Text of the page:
But never mind that. We get to the heart of the matter: Roger Lewis's self-hating racism.
This is what those teachers in  Ceredigion - and those who support them - can't accept: what my friend at Oxford called 'the evident cultural superiority of English', i.e. that  English has, for example, a richer  literature, going right across  the world, from Irish writers such  as Shaw or Wilde to everyone  in America.
Firstly, English doesn't have a 'richer literature'. It has a bigger literature - as you'd expect from a larger English and English-speaking diaspora, one which colonised empty places and displaced or subjugated the populations of un-empty ones. Why did Wilde and Shaw speak English? Because the Irish language was banned and burned too. But Roger is desperate not to mention the link between culture and military or economic power. No, it's all about essential qualities. I wonder who else he thinks is 'inferior'? The French? Jews? Black people?

He makes the astonishing assertion. 

Correct me if I'm wrong, but as of yet there isn't a Welsh Shakespeare.
This of course misunderstands Shakespeare as much as it displays his ignorance of Welsh culture. Shakespeare was largely unperformed for 200 years after his death, and the Victorians liked to tack happy endings onto the tragedies. Furthermore, while there are world-class Welsh authors, the literary culture was different: many of the greatest texts are accumulations of the work of anonymous writers because authorship is a function of a capitalist and individualist culture which didn't reach Wales until later. Drama wasn't a feature of Welsh literature until recently for religious reasons, and because Welsh economic and social development didn't provide space for the form. Poetry was the thing, and what magnificent poetry there was. 

I'd point him in the direction of the Mabinogion, Dafydd ap Gwilym, Kate Roberts, Williams Pantycelyn, Ann Griffiths, Ceiriog, Wiliam Owen Roberts (amazing, postmodern) amongst a host of others. 

So how did Welsh survive, according to Roger?
the Liberal Government in 1907 created a  Welsh Department of the Board of Education, which 'captured state resources' i.e. taxpayers' loot, and allowed Welsh to be taught in the schools and artificially revived.
Right. Because Welsh-speakers aren't taxpayers, are they (and never mind that Welsh? And what damage they did!
Tenby was always Tenby, for example, until a few years ago when it suddenly became  Dynbych-y-Pysgod - a bit of nonsense about 'bay of the little fishes'.
OK… so you'd rather have a misheard translation of a name with a specific meaning than the actual name? Let's all call London 'Londres', shall we Roger?

Most depressingly, Roger seems to place no value on any kind of cultural diversity. Let's get rid of Welsh, he says. Flemish next? Then Dutch? Perhaps we might then dispose of German and the Scandinavian languages. Who needs them? We can then get rid of Spanish and Russian, and before long, we're left with the Queen's English, proud medium of the Daily Mail and all who sail in her. 

Friday, 23 November 2012

Friday. Time to kick back

I don't know about you, but it's been a difficult and dispiriting week and I need something frivolous to end the week. Actually, I do know about you: if you're reading my blog then you're in sore need of relaxation.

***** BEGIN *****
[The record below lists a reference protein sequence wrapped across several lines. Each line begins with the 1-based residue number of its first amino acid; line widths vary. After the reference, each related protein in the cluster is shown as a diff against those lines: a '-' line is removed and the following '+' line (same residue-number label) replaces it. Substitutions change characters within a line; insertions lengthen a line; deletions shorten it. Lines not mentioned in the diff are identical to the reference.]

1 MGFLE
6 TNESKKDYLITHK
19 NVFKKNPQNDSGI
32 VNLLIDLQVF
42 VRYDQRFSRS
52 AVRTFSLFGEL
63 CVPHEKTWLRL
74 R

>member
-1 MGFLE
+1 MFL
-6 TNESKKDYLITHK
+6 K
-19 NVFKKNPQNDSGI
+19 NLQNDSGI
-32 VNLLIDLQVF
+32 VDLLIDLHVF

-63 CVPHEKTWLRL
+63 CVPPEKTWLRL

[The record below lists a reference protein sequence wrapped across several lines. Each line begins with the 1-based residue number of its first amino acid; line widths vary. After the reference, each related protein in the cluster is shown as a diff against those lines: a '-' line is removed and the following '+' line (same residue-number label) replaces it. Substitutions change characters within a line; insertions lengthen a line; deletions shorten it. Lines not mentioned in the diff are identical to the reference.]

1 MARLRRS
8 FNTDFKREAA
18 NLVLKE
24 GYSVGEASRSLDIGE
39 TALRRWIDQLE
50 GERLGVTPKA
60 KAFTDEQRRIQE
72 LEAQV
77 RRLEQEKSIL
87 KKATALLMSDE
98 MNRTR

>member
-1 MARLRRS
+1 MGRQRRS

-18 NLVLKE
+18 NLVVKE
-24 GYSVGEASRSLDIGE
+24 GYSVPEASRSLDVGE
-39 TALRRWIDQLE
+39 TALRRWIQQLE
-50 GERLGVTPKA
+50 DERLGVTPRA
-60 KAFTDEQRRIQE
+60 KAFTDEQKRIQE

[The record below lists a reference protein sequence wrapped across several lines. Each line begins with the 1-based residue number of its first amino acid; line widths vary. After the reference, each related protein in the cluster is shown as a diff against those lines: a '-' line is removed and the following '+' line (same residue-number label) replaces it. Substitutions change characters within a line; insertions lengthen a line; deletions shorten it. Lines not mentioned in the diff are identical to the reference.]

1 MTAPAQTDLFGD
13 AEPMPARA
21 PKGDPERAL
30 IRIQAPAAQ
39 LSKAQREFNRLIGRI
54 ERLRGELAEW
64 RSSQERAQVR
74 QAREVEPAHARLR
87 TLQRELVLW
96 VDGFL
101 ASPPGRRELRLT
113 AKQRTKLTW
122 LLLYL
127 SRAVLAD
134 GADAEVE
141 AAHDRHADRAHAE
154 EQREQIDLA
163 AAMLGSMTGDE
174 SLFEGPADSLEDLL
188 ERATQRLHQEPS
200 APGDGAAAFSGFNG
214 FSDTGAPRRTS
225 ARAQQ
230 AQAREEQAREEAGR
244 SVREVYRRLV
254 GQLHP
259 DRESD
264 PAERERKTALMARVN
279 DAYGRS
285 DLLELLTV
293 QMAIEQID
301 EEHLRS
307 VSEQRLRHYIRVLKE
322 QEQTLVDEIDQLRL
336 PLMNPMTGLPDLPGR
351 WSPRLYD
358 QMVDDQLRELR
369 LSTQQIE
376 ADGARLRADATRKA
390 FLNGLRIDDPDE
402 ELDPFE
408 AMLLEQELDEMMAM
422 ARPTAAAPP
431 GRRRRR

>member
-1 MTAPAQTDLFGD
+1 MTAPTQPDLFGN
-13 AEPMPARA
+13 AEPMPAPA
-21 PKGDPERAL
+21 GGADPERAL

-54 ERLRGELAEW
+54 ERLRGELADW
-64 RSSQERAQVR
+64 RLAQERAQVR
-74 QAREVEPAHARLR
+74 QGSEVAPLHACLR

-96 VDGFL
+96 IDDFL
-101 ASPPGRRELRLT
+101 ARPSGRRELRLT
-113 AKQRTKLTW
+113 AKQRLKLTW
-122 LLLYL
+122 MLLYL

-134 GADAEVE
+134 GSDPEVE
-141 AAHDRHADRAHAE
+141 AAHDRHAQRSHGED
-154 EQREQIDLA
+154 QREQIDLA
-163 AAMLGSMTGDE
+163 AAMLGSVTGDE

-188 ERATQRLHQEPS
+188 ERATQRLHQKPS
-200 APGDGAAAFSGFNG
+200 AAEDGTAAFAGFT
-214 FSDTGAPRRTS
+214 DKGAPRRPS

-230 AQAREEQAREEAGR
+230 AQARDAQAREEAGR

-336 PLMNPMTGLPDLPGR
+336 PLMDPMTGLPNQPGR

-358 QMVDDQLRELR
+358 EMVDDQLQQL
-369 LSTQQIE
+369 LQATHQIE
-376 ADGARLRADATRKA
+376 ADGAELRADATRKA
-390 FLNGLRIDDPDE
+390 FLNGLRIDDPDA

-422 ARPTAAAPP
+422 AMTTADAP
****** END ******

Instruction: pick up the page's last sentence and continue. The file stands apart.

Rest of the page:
Here's Mr B's banjolele-led compressed history of hip-hop. The good Mr B is – alongside Professor Elemental – the musical section of the Chap movement. Chaps tend to be urban sophisticates who have ironically (I hope) reclaimed tweed, waxed moustaches and all the accoutrements of the flaneur. It's so postmodern and self-regarding that I'm incapable of working out whether they're reactionaries or progressives, but I do know that the juxtaposition of Oxford Bags and Run DMC makes me smile. 

Here's Professor Elemental's 'diss' of Mr B: 'Fighting Trousers'. 

And as we're in an arch mood, let's finish with the Puppini Sisters murdering the Smiths. I was informed recently that there's a surprisingly large female barber-shop competition scene - it's crying out for a fly-on-the-wall documentary. 

Newsnight: the Reply

Afternoon everybody.

The big news of the day is that after a series of obstructions, I've had a response from Newsnight about my complaint that they invited Peter Lilley MP on to the show to discuss climate change (which he thinks is a monstrous lie) without mentioning that he's a director and shareholder of an oil exploration company.

I asked a series of questions:
1. Did Newsnight know about Mr Lilley's position?
2. Did it ask Mr Lilley or did Mr Lilley bring it to the producers' attention?
3. Does it have a policy of asking about and highlighting potential conflicts of interest?

The answer is predictably high-handed and evasive. Newsnight appears to have learned nothing. Here it is in full:

We forwarded your complaint to the programme team who respond that:
Peter Lilley was invited onto Newsnight as an economist, politician and supporter of the Global Warming Foundation. He joined a discussion that acknowledged that global temperatures are changing but asked whether there should be human intervention to attempt to reverse them? The previous day Mr Lilley had published an analysis of the economics of tackling climate change which we felt made him well placed to appear live on the programme.